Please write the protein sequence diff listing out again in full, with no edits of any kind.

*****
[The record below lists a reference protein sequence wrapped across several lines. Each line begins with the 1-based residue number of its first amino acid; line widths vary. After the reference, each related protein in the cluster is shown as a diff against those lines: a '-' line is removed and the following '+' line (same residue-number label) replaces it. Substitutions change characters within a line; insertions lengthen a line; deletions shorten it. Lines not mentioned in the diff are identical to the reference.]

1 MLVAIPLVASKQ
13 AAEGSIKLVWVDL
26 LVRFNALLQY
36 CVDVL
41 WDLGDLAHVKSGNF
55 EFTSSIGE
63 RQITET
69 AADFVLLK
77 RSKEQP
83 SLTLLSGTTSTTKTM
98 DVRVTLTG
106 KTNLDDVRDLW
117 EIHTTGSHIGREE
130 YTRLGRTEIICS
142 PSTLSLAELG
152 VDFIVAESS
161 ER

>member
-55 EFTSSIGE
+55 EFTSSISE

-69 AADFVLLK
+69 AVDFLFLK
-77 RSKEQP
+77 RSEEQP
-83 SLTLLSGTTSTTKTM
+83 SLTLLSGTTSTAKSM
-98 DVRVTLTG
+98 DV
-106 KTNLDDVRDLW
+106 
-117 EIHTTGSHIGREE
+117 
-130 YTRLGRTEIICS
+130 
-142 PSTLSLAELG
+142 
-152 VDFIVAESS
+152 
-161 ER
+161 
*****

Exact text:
[The record below lists a reference protein sequence wrapped across several lines. Each line begins with the 1-based residue number of its first amino acid; line widths vary. After the reference, each related protein in the cluster is shown as a diff against those lines: a '-' line is removed and the following '+' line (same residue-number label) replaces it. Substitutions change characters within a line; insertions lengthen a line; deletions shorten it. Lines not mentioned in the diff are identical to the reference.]

1 MLVAIPLVASKQ
13 AAEGSIKLVWVDL
26 LVRFNALLQY
36 CVDVL
41 WDLGDLAHVKSGNF
55 EFTSSIGE
63 RQITET
69 AADFVLLK
77 RSKEQP
83 SLTLLSGTTSTTKTM
98 DVRVTLTG
106 KTNLDDVRDLW
117 EIHTTGSHIGREE
130 YTRLGRTEIICS
142 PSTLSLAELG
152 VDFIVAESS
161 ER

>member
-55 EFTSSIGE
+55 EFTSSISE

-69 AADFVLLK
+69 AVDFLFLK
-77 RSKEQP
+77 RSEEQP
-83 SLTLLSGTTSTTKTM
+83 SLTLLSGTTSTAKSM
-98 DVRVTLTG
+98 DV
-106 KTNLDDVRDLW
+106 
-117 EIHTTGSHIGREE
+117 
-130 YTRLGRTEIICS
+130 
-142 PSTLSLAELG
+142 
-152 VDFIVAESS
+152 
-161 ER
+161 